Career Spotlight: Medical Coding

By Brenda on December 5th, 2011


Have you ever looked at your doctor’s bill or insurance paperwork only to find codes and numbers that instead of diagnoses and prices?  There are nearly 9,000 procedural terminology codes associated with every type of health care service received by patients and provided by health care facilities across the country.

There are another 13,500 ICD-9 codes that are specific to medical diagnoses, and even more codes attached to medical supplies and other goods or services.  With so many codes involved in the field, a code specialist is needed.

Medical coders spend their workday evaluating, assigning and sorting through medical codes for patients and their billing paperwork.  Accurate coding is necessary to keep the bill straight for the healthcare provider, patient and insurance company.  When a bill is coded incorrectly, the doctor may not get paid for the service, the patient could get over-billed and the insurance company may refuse to pay.

Work Environment for a Medical Coder

Medical coders work in nearly every type of health care facility, including doctor’s offices, hospitals, urgent care centers, out-patient surgery facilities and physical therapy offices.  Some work as a direct employer of a hospital or medical center while others freelance or provide billing services working from home.

The work of a medical coder is highly detailed and requires a great deal of precision and focus.  The coder typically reviews charts, matches procedures with services offered and pours over insurance billing information.  The correct diagnoses must be itemized and matched.  Frequent interruptions are not favorable for an individual working in this field.  It is important to have a quiet office free from traffic and constant interruption.

A coder must be able to adapt to change easily, as medical codes are constantly being changed and modified.  A medical coder must be willing to stay current on the new rules and regulations associated with the coding world.  Keeping abreast of medical terminology and the overall field of medicine is important.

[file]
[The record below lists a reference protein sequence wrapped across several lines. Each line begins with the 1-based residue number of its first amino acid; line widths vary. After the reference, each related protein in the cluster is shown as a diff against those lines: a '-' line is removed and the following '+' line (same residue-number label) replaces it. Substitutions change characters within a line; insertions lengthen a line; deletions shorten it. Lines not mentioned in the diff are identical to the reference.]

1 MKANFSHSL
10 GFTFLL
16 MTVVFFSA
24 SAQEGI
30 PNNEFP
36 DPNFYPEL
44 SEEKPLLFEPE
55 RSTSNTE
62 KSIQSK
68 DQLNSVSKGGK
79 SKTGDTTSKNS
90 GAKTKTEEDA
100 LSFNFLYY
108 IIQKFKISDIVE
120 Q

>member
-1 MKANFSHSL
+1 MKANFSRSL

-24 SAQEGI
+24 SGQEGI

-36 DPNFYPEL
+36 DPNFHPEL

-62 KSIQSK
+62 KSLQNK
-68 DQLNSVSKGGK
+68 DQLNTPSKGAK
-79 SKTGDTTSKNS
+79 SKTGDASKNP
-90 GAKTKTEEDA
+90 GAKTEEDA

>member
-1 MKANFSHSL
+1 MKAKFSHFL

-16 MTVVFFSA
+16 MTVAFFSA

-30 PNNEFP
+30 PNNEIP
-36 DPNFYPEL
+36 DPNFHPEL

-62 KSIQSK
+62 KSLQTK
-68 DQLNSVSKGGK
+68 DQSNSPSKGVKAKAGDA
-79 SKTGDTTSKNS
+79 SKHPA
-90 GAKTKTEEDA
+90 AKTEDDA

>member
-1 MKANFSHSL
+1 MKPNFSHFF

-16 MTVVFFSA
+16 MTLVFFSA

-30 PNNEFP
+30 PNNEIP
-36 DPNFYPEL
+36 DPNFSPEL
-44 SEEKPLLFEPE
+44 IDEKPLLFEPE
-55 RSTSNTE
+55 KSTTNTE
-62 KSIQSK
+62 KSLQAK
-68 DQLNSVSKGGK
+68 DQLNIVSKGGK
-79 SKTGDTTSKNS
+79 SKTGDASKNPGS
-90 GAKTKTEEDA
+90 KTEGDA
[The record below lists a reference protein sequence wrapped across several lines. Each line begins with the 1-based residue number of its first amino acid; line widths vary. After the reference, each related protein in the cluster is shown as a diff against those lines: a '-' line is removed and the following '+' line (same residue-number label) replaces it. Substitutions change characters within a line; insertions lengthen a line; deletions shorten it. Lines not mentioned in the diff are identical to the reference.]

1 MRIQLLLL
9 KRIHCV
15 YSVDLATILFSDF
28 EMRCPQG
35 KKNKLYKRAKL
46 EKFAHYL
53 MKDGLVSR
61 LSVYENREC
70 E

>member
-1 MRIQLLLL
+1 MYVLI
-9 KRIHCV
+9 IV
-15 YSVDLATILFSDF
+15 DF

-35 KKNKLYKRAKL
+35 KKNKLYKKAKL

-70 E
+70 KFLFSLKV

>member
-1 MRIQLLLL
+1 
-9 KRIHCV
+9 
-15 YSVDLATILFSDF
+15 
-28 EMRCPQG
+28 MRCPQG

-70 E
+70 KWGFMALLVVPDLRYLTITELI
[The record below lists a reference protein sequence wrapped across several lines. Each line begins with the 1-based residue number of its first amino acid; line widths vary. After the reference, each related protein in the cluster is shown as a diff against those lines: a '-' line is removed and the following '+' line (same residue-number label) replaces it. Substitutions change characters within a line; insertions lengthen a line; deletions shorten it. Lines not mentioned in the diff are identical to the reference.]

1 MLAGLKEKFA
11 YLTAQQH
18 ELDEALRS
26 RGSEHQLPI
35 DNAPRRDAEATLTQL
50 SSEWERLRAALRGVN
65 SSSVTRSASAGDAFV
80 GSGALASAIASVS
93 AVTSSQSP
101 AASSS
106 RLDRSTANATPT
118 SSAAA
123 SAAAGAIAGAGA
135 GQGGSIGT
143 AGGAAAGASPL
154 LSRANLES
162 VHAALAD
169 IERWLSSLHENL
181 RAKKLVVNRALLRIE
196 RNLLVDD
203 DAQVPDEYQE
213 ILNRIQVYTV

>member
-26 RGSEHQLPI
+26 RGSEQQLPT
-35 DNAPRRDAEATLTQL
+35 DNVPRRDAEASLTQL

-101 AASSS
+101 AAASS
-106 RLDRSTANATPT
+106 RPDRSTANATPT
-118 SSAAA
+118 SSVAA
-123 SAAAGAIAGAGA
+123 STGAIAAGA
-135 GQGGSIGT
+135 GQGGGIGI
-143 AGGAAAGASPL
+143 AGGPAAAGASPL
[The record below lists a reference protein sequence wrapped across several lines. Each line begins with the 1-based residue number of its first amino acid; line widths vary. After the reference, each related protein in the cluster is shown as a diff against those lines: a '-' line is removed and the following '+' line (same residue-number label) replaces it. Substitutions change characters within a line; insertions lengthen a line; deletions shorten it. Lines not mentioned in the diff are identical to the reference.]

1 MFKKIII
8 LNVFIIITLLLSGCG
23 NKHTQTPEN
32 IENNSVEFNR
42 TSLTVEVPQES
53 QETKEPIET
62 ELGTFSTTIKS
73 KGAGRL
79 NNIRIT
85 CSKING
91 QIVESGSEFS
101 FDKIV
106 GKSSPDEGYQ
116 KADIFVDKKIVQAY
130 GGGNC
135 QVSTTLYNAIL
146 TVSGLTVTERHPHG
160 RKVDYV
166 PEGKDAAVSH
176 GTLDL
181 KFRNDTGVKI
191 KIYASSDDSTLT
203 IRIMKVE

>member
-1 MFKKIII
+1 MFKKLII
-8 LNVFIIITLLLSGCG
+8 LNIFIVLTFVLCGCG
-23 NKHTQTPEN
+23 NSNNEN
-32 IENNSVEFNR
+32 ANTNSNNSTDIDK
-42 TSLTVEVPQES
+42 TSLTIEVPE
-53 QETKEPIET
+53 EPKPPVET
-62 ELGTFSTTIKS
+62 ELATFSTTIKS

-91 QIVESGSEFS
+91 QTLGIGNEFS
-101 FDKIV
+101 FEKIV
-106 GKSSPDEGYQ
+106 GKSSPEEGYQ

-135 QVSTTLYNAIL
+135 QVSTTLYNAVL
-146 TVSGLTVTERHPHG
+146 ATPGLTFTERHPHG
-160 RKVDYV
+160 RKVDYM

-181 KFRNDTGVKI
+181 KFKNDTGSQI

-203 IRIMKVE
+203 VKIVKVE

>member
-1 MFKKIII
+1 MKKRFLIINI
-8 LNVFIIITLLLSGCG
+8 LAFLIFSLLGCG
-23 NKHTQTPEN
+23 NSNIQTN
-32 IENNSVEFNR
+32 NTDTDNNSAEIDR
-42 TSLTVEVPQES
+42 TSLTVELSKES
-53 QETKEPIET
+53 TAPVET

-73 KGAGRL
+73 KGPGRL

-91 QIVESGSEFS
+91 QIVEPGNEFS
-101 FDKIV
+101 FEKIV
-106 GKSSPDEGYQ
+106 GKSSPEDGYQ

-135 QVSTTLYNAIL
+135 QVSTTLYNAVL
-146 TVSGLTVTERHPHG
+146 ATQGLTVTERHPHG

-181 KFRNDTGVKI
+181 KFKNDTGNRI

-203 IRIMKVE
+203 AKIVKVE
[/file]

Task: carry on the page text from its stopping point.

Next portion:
Academic Programs for Medical Coders

Most medical coding programs take an average of 18-24 months to complete.  Training can be obtained at a community college or online learning institution. It is optimal for a medical coder to become certified as a Certified Professional Coder, and depending on the state various regulations may be required.  An examination may be offered in some states that allow an individual to take in order to become certified.  Annual recertification may be necessary in order to maintain required credentials.

Job Outlook

A typical salary for a medical coder ranges from $35,000-$50,000 per year.  There are highly paid specialty medical coders who earn over $80,000 annually. These specialty coders have earned credentials in various areas and usually work in management, overseeing a billing or medical coding department.

Most certified coders earn nearly 20% more than those who are not certified.  Today, most employers prefer to hire a certified coder over a non-certified one.  The job outlook for medical coders is favorable over the next decade as the baby boomer generation moves into the age bracket requiring more and more healthcare procedures.


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